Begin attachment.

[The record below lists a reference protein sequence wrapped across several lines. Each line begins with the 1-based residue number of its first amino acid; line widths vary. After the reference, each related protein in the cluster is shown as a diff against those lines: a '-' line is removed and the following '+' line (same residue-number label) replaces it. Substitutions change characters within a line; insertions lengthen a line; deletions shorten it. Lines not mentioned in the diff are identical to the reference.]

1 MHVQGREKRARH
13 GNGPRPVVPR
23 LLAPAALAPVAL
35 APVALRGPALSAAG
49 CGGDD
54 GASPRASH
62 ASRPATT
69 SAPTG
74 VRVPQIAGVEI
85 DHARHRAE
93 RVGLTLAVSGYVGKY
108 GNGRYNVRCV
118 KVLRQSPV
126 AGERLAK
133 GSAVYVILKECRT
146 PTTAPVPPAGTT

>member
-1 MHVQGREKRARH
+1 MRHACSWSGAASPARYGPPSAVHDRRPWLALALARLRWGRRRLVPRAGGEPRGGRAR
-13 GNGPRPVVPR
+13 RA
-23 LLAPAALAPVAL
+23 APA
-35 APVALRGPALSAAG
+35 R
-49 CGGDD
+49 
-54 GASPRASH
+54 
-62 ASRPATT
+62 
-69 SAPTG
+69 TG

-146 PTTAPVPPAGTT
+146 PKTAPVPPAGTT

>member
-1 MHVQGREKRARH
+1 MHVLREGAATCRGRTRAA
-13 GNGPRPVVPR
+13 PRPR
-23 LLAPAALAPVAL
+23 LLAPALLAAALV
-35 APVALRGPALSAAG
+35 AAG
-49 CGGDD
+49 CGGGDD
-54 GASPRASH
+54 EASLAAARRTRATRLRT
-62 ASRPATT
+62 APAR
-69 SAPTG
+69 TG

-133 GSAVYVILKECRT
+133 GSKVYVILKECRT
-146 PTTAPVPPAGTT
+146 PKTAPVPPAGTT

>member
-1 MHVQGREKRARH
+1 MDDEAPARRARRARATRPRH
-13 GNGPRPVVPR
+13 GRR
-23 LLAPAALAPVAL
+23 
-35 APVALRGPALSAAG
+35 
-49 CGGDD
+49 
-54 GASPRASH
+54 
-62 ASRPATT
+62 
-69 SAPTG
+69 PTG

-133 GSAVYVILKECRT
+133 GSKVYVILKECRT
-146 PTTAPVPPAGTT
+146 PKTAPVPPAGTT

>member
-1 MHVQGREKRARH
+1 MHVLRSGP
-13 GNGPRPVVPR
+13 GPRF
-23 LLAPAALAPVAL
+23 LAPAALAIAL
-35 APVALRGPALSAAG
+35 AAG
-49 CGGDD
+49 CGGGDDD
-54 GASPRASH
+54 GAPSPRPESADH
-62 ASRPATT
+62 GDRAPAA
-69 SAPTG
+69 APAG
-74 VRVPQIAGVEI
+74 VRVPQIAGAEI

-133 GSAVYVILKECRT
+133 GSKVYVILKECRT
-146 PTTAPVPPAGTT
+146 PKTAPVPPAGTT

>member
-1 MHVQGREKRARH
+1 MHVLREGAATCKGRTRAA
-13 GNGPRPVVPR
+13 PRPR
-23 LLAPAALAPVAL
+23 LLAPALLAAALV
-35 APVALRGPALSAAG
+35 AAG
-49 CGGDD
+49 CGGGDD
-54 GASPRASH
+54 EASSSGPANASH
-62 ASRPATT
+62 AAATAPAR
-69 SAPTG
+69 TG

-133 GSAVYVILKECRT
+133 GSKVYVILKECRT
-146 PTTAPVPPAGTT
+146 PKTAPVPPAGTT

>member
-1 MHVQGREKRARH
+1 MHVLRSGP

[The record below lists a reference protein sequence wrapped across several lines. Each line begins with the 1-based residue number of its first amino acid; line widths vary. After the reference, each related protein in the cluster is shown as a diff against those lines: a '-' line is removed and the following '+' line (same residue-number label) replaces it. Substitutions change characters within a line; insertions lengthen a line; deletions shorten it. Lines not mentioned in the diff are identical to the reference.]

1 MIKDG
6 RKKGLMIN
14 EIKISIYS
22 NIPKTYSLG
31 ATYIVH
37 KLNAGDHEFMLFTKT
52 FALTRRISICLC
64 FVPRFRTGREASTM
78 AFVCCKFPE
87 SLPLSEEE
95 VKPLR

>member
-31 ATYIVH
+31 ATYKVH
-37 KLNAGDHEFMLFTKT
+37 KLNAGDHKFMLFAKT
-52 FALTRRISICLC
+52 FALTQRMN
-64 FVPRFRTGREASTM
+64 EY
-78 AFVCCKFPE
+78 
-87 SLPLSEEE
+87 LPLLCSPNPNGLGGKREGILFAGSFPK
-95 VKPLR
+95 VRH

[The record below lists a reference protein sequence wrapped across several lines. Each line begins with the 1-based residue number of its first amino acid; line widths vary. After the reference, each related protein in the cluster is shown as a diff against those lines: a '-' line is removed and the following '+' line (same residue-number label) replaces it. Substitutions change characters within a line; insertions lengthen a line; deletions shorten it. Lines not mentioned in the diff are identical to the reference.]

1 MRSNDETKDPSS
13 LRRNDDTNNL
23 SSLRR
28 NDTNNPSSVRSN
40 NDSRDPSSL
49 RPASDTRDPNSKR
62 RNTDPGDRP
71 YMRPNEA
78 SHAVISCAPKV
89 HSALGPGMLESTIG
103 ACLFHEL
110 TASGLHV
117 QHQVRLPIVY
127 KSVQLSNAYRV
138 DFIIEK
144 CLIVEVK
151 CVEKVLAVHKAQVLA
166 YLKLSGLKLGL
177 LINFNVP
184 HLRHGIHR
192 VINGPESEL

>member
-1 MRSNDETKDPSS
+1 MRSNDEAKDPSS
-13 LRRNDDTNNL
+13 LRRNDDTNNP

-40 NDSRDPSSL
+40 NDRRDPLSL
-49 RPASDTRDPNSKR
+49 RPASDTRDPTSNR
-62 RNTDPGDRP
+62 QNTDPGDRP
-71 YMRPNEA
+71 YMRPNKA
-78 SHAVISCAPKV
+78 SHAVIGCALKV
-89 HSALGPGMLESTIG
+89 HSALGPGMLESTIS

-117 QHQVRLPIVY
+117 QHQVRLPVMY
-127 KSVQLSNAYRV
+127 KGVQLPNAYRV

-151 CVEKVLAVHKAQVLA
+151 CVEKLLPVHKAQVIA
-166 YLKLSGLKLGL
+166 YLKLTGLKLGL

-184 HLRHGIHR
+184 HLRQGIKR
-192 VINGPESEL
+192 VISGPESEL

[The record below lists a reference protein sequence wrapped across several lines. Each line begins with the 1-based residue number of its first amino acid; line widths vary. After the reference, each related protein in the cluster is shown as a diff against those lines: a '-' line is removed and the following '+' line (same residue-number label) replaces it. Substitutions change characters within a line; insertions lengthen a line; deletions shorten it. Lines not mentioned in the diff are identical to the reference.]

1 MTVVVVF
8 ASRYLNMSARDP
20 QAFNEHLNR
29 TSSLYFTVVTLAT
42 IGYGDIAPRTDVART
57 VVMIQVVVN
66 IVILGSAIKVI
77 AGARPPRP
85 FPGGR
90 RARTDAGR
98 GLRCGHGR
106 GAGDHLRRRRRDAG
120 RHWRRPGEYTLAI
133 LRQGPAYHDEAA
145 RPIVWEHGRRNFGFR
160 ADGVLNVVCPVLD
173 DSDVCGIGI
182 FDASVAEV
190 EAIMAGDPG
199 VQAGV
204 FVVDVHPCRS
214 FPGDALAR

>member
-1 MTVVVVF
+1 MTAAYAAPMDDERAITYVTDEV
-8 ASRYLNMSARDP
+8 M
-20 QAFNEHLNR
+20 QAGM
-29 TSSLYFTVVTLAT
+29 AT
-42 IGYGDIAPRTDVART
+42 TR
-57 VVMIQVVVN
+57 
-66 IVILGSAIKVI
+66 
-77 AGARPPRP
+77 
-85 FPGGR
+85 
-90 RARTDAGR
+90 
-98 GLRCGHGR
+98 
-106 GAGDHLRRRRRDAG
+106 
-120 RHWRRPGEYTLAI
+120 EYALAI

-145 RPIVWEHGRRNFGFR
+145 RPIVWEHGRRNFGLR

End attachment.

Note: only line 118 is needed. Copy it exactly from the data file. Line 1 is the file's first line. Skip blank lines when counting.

+69 TG